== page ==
BOE Capital Buffer, Alibaba IPO Process, Cynk: ComplianceCarla Main
Bank of England officials signaled they’re ready to toughen their stance on banks, saying lenders may have to further boost their leverage ratios.
The central bank made the statements in a paper released July 11 in London. It didn’t give details on the size of the extra leverage buffer.
Global regulators have been seeking ways to make banks safer after the collapse of Lehman Brothers Holdings Inc. in 2008 sparked a financial crisis and bank bailouts. The so-called leverage ratio has since been part of the Basel Committee on Banking Supervision’s armory, requiring banks to hold at least 3 percent in equity capital as a percentage of all their assets to cut firms’ debt reliance.
Institutions have until Aug. 14 to respond to the BOE proposal, which follows a review of the use of the leverage ratio by the Financial Policy Committee, a central bank panel empowered to oversee and guard against risks to stability. Officials said that the additional requirement could be varied in a similar way to how capital levels are set in banks.
Citigroup to Pay $7 Billion to Settle Mortgage-Bond Probe
Citigroup Inc., the third-largest U.S. bank by assets, agreed to pay $7 billion in fines and consumer relief to resolve government claims that it misled investors about the quality of mortgage-backed bonds sold before the 2008 financial crisis.
The bank took a $3.8 billion pretax charge in the second quarter ended June 30 to cover the cost of the settlement, the New York-based firm said today in a statement.
The accord covers securities issued, structured and underwritten between 2003 and 2008, according to Citigroup. The settlement includes a $4 billion civil penalty, the largest of its kind, according to the Justice Department. It also includes $500 million to state attorneys general and the Federal Deposit Insurance Corp. The rest will be various forms of consumer relief to be provided by the end of 2018, according to Citigroup’s statement.
Citigroup was among lenders including Bank of America Corp. investigated by the Justice Department for allegedly misrepresenting the quality of mortgage-backed bonds sold to investors before 2008’s credit crisis.
“We also have now resolved substantially all of our legacy RMBS and CDO litigation,” Citigroup Chief Executive Officer Michael Corbat said in today’s statement. “We believe that this settlement is in the best interests of our shareholders, and allows us to move forward and to focus on the future, not the past.”
Citigroup ranked ninth among non-agency underwriters of mortgage-backed securities in 2008.
Alibaba Nears SEC Assent as Biggest IPO Causes Few U.S. Ripples
Alibaba Group Holding Ltd.’s proposal for what could be the largest initial stock offering in U.S. history is sailing through Washington with few bumps.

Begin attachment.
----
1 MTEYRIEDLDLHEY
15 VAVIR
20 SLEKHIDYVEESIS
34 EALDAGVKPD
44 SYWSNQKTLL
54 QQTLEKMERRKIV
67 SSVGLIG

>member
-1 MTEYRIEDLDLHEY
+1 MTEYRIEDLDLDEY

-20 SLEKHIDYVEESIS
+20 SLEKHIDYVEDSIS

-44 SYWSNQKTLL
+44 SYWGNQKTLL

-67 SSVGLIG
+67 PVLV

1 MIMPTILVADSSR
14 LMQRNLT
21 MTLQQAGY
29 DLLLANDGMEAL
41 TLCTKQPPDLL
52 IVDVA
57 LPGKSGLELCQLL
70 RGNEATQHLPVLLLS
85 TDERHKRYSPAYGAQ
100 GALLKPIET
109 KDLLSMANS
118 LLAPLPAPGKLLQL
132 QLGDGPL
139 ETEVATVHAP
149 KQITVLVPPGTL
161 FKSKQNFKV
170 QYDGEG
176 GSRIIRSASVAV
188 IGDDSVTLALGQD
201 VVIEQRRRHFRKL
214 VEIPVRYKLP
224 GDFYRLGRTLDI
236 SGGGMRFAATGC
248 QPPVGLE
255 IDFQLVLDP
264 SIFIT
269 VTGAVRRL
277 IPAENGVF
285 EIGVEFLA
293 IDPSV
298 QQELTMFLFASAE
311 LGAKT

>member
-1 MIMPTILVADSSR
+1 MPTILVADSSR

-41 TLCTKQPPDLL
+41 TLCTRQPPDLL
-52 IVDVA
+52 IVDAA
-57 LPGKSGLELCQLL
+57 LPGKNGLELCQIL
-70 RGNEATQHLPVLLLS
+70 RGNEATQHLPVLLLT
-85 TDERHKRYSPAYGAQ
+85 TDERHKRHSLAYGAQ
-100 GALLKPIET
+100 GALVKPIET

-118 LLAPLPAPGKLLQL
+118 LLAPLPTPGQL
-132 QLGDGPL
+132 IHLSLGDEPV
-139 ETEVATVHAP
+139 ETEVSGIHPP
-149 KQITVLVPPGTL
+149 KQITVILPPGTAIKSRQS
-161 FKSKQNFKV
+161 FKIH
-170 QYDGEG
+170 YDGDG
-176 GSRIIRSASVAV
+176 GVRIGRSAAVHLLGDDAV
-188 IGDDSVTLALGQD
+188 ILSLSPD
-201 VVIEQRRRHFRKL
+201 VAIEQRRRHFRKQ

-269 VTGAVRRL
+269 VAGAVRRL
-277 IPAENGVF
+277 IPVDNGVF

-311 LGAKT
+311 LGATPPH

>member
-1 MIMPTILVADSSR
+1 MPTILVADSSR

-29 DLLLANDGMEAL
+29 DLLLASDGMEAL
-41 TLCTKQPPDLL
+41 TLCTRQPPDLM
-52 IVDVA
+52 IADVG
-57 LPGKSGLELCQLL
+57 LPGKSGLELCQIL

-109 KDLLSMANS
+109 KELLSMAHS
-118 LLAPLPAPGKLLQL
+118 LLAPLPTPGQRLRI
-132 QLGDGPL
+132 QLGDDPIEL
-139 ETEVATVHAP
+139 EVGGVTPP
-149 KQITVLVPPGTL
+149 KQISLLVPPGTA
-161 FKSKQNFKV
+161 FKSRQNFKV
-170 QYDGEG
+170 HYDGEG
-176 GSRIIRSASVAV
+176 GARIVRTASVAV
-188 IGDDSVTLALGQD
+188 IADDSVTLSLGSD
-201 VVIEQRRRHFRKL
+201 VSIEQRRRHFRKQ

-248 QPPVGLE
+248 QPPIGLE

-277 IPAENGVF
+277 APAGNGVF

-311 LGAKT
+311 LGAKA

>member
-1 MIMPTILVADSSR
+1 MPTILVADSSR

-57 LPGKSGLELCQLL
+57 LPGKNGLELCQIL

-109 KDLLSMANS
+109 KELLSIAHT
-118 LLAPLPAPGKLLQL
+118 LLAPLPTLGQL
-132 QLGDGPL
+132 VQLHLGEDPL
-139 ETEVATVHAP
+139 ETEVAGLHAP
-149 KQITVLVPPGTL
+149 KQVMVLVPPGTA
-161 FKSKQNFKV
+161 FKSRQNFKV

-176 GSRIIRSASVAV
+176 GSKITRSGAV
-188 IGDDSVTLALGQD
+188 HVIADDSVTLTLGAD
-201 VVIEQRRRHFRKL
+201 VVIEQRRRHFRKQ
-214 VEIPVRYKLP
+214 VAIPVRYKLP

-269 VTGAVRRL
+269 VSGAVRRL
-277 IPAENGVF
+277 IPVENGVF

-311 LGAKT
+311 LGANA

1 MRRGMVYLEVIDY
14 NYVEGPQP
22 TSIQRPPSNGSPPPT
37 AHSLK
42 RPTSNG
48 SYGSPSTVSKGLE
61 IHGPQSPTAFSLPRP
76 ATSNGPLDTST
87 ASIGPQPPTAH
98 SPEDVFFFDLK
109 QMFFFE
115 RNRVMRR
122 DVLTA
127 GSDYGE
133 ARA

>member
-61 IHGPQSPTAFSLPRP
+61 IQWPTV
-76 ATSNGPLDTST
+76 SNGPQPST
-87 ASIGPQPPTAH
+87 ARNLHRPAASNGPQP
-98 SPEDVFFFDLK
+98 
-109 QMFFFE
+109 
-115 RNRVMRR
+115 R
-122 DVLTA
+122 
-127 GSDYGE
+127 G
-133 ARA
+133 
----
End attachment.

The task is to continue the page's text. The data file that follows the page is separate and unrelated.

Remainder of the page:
While a federal commission has warned that the offering by the world’s biggest Internet retailer poses “major risks” for investors, the reaction from securities regulators, Congress, cabinet secretaries and competitors has been uneventful.
The Hangzhou, China-based company over the past three years has hired a lobbying firm, plus communications and government relations experts with Washington experience.
The U.S. Securities and Exchange Commission’s anticipated approval of the offering documents will follow a staff review and won’t be voted on by the full five-member commission. The process isn’t designed to judge the offering, only to ensure investors are alerted to all risks.
Ashley Zandy, an Alibaba spokeswoman, said she couldn’t comment because the company is in a pre-IPO quiet period. As required, the company has listed risks to investors in its SEC filings, including warnings about the transparency of its audits and the chance that Chinese regulators could challenge the legality of its structure.
Cynk Stock Suspended as No-Member Network Rises From Pennies
Cynk Technology Corp., the supposed operator of a social network that caught the attention of the financial world with its skyrocketing stock price, was suspended from trading by the U.S. Securities and Exchange Commission.
The halt stems from “concerns regarding the accuracy and adequacy of information in the marketplace and potentially manipulative transactions in CYNK’s common stock,” the SEC said July 11 on its website. Judith Burns, a spokeswoman for the agency, declined to comment further.
Cynk’s social network appears to have no members, no revenue, no assets and only one employee. The stock-price chart has been the talk of all manner of business blogs and Twitter pundits, from Business Insider to the Wall Street Journal and Zero Hedge.
A message left July 11 for Cynk wasn’t immediately returned.
Nowotny Sees Positive Results From Latest ECB Stimulus
European Central Bank Governing Council Member Ewald Nowotny talked about progress from the central bank’s latest monetary policies, as well as the benefits of the monetary union. He also reflected on past decisions during his service.
He spoke July 10 in London with Bloomberg Television’s Jonathan Ferro.
For the video, click here.